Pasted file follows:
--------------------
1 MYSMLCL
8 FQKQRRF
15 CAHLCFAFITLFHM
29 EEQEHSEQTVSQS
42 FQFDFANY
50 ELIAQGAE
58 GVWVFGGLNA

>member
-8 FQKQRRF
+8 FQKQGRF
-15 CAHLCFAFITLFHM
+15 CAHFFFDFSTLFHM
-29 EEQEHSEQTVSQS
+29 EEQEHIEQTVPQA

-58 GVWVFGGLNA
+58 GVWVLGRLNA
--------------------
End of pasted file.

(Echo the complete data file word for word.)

1 MYSMLCL
8 FQKQRRF
15 CAHLCFAFITLFHM
29 EEQEHSEQTVSQS
42 FQFDFANY
50 ELIAQGAE
58 GVWVFGGLNA

>member
-8 FQKQRRF
+8 FQKQGRF
-15 CAHLCFAFITLFHM
+15 CAHFFFDFSTLFHM
-29 EEQEHSEQTVSQS
+29 EEQEHIEQTVPQA

-58 GVWVFGGLNA
+58 GVWVLGRLNA